Nodaway-Holt freshman Dakota Allen spoke and presented her research paper during the Junior Science and Humanities Symposium in Columbia.

Individuals who placed in the top six in each category of the Missouri Junior Academy of Science District III competition were invited to speak at the symposium. Allen was the only freshman who qualified and she placed second in her category, microbiology.

Her research was on PAC Power: Analysis of the effect of cranberry proanthocyanidin (PAC) on biofilm density of clinical and commensal Staphylococcus epidermidis (S. epidermidis) isolates, a two-year study.

In her paper, she states that biofilms are a protective layer created by microbes including bacteria and mold. The biofilm is resistant to antibiotics, disinfectants and the host’s immune system. She wrote “microbes can actually become a thousand times more resistant to antibiotics when protected by a biofilm.”

  Her paper also states that S. epidermidis is the leading cause of biofilm-associated infections related to medical devices such as catheters, shunts, artificial valves and orthopedic devices.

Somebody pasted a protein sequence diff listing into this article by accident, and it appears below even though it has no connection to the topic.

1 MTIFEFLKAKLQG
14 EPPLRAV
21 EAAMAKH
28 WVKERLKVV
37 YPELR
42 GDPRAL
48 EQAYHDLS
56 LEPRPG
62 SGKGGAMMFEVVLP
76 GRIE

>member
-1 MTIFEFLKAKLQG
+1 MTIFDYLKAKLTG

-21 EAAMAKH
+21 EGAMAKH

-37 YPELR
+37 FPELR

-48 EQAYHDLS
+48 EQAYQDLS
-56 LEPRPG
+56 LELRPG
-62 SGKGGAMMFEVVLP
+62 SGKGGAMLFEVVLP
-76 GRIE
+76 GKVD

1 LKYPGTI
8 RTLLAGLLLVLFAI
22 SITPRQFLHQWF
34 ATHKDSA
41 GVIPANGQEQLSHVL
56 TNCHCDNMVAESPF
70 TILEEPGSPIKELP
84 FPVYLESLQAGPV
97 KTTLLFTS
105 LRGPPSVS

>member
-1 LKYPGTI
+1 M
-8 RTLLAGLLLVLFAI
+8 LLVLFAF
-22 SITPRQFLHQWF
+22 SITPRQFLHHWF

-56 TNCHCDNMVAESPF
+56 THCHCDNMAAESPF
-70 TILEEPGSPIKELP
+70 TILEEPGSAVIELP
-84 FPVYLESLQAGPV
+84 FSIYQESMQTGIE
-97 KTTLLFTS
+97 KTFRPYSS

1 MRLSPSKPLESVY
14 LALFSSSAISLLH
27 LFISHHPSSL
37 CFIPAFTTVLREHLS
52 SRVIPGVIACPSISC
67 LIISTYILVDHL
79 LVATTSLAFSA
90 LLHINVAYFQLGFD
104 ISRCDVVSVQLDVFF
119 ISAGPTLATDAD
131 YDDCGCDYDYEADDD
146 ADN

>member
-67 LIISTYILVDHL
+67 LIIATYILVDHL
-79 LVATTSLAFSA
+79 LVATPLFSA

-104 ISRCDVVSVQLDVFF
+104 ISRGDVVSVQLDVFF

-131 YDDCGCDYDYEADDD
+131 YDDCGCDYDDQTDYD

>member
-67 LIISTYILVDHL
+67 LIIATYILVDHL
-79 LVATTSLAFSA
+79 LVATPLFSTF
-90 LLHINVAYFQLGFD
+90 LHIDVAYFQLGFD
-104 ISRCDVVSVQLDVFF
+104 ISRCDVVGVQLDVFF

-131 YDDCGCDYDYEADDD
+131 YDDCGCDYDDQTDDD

Cranberry extracts containing PAC have been shown to affect biofilm production emitted by S.epidermidis by interfering with bacteria’s ability to adhere to surfaces.

Allen conducted a series of tests, collected data and analyzed her results.

She concluded her paper by saying “The data gathered in this study reveals that PAC does not always interfere with biofilm production, but may actually support its formation” and stated the topic needed more research to better understand the relationship between cranberry PAC and biofilm.

Allen also placed third at the Mid-America Regional Science and Engineering Fair at Missouri Western for her research.

  She first became interested in the topic when the family dog was prescribed cranberry pills for a urinary tract infection.